Inside the 22,700-square-foot University of Utah Campus Store, staff is careful to include plush on shelves, nesting tables, and other areas to increase its exposure throughout the store. “The most important thing any store can focus on is making sure their plush is well-merchandised at focal points. Making it easily accessible for customers to touch and feel the product is key,” Hirshberg advised. Retail sales also gets a boost from a special university-hosted event. “At several sporting events throughout the year, our athletic department will advertise a “Teddy Bear Toss” in which fans are encouraged to bring teddy bears or other stuffed toys to the game, and to throw them onto the court or other specified location during half time or at the end,” she explained. The toys are then gathered up to be donated as presents to hospitals and charities. The Campus Store has retail locations at the University’s football stadium, hockey rink, and basketball arena so staff makes sure to stock up on plush for these promotions.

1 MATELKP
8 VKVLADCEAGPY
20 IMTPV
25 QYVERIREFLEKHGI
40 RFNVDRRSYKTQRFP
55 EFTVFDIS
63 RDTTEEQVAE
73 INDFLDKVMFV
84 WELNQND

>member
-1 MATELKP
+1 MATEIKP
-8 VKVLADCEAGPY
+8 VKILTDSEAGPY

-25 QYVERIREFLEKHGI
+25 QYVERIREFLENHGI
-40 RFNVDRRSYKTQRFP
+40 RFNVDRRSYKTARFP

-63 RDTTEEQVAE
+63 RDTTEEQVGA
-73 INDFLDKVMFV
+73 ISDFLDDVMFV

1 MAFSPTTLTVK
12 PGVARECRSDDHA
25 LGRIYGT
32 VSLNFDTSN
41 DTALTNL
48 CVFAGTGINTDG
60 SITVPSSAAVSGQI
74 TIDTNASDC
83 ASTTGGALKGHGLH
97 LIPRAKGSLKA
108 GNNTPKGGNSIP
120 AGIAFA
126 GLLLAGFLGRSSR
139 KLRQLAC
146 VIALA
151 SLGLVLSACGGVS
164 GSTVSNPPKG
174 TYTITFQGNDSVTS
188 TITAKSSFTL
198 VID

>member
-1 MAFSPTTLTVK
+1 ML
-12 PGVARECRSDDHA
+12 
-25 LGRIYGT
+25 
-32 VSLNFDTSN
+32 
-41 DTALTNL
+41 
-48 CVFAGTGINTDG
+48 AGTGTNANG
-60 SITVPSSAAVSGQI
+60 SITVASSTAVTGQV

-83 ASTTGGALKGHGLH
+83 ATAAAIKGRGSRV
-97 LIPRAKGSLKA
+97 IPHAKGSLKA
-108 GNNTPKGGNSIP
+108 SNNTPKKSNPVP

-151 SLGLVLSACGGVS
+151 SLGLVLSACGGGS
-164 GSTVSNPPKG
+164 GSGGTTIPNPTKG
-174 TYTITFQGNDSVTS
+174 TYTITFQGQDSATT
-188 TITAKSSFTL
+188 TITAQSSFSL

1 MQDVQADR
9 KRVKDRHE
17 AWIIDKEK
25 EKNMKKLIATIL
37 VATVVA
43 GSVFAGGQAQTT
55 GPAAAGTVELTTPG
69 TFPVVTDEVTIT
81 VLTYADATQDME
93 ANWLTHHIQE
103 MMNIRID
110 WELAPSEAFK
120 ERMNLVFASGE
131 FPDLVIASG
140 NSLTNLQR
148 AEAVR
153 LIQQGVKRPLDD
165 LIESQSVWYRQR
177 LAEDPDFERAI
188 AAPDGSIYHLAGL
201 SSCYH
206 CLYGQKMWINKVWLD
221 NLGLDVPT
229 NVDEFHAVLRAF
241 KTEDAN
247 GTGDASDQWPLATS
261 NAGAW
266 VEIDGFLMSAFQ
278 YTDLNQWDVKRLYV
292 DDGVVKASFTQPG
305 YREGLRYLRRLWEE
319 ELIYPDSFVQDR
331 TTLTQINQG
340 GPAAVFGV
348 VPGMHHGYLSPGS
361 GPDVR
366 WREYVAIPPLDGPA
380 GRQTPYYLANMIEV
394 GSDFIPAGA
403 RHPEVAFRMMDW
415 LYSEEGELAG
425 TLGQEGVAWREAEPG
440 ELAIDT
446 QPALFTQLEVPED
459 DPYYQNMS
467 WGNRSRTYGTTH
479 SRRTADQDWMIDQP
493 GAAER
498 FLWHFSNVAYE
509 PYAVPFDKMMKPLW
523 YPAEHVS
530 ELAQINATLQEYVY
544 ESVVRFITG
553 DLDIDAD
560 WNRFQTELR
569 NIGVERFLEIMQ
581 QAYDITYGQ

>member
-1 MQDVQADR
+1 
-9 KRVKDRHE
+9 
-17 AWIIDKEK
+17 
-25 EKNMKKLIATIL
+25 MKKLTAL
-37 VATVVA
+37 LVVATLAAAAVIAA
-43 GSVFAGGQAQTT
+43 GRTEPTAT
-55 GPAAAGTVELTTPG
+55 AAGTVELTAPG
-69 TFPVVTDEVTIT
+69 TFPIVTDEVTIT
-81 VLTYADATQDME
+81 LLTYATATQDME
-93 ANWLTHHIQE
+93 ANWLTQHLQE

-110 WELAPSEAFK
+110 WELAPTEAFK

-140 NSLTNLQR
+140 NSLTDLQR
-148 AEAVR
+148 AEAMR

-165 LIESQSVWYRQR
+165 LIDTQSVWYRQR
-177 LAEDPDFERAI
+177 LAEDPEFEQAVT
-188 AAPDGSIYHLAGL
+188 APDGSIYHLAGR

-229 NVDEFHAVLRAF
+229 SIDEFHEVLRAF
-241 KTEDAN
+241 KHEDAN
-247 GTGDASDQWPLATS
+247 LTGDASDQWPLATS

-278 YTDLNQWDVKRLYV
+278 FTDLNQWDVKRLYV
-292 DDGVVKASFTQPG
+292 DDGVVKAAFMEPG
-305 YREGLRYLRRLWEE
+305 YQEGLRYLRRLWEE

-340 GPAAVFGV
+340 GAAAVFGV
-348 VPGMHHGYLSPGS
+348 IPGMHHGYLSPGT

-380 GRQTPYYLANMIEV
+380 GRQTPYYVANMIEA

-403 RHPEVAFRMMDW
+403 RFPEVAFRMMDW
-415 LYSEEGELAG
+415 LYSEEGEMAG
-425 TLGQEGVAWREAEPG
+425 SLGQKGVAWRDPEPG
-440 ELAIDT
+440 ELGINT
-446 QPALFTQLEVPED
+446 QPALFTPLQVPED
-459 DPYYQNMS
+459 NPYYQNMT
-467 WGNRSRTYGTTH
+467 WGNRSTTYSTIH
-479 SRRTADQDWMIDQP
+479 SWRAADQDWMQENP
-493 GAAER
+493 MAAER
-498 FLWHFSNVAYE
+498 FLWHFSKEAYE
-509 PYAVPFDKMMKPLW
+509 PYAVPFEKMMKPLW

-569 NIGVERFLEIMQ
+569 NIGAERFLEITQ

This pillow is available at the University of Utah Campus Store. The store is 22,700 square feet and features plush toys displayed throughout.

Licensed plush does well in a couple of guises at Pro Image Sports in Bloomington, Minn. First there are the Softee Footballs. “We’ve got a bunch for every team. It’s one of those items that people can come in and grab. If they need something, those are always an option. And then we have the team blankets that are considered plush throws,” said General Manager Jesse Kern. Of course, the 1800-square-foot retail space inside the Mall of America takes care to always have Minnesota teams well-represented but it stays attuned to current championship contenders and winners. “It’s the bandwagon effect. We’ll see increased volume in merchandise for those teams because people will all of sudden start to like them,” Kern said.